Ban on Conventional Cars Proposed

Plans to ban most conventional cars from the roads within the next 30 years could feature in the Liberal Democrats’ offering to voters at the next general election.  But the proposal from Nick Clegg’s party to only allow ultra-low carbon vehicles on British roads by 2040, other than for freight purposes, will first have to be approved at next month’s Lib Dem conference.

Ban On Conventional Cars and EmissionsIf the conference votes in favour of the plan it will become party policy and may feature in the party’s manifesto for the 2015 General Election, a Lib Dem spokesman said. The proposal was unveiled as Society of Motor Manufacturers and Traders figures showed that car sales, a key indicator of the health of the British economy, had risen 12.7% on last year.

The spokesman said: “The way that our party policy is decided is that conference has the vote. (If they vote in favour) that will become party policy. It is a target for 2040, it is part of a wider strategy, it is something that we are committed to doing in a wider sense.

“It could be in the manifesto but conference will have a big say, we would not want to pre-empt the vote. If conference votes for it, it becomes party policy.”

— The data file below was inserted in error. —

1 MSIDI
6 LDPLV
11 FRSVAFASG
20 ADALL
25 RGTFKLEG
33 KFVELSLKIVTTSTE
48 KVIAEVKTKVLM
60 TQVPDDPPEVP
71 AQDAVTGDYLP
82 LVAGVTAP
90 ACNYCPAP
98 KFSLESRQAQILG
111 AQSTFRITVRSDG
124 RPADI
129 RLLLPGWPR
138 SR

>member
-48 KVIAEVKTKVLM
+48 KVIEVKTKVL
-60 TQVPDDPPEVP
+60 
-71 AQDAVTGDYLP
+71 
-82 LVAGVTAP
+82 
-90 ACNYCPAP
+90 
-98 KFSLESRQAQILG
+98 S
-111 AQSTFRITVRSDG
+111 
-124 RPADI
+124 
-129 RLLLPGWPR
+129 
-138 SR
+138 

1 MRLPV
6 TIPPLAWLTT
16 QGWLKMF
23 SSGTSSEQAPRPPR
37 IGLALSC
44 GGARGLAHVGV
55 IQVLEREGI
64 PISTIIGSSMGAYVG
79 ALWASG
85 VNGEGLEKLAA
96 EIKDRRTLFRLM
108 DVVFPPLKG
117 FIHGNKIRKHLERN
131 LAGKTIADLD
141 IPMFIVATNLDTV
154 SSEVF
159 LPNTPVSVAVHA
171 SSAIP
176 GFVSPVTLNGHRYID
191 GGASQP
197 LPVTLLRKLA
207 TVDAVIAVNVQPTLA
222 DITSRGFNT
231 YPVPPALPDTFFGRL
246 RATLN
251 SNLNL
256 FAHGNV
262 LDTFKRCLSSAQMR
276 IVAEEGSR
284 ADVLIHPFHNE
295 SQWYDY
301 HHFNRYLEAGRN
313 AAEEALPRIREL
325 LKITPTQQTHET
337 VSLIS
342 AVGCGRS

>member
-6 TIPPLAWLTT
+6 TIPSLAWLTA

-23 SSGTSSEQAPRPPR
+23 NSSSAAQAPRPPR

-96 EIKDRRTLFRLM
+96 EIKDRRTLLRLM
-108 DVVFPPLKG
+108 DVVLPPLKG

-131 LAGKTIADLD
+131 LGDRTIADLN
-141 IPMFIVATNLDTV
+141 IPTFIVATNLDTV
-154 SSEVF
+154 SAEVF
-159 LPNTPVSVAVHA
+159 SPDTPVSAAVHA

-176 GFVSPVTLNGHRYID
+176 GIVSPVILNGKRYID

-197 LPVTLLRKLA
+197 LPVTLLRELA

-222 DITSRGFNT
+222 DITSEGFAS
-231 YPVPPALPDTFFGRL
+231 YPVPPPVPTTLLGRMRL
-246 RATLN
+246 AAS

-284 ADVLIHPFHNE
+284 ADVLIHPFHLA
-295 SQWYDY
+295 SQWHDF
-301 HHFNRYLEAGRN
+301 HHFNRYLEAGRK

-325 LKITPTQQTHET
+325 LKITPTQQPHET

The idea was revealed in the agenda for the Lib Dems’ mid-September conference in Glasgow alongside plans to allow councils to introduce congestion charges.

The conference will vote on a Lib Dem policy paper entitled Green Growth And Green Jobs – Transition To A Zero Carbon Britain, which contains the plans to decarbonise the transport sector by “specifying that, by 2040, only ultra-low carbon vehicles will be permitted on UK roads for non-freight purposes, and preparing for the introduction of a revenue-neutral system of road pricing and supporting local authorities introducing road pricing in congested areas.”

The AA warned that motorists would be hit with a “double whammy” if the plans ever became law.

Paul Watters, head of policy at the AA, said: “You can’t have an absolute date for saying these cars shouldn’t be on the road. It does seem wrong to consign petrol and diesel cars to that age of history. The sting in the tail is that they are also talking about road pricing, so not only are drivers being told they can’t drive petrol or diesel, but they are being told there will be road pricing as well, so it’s a double whammy.”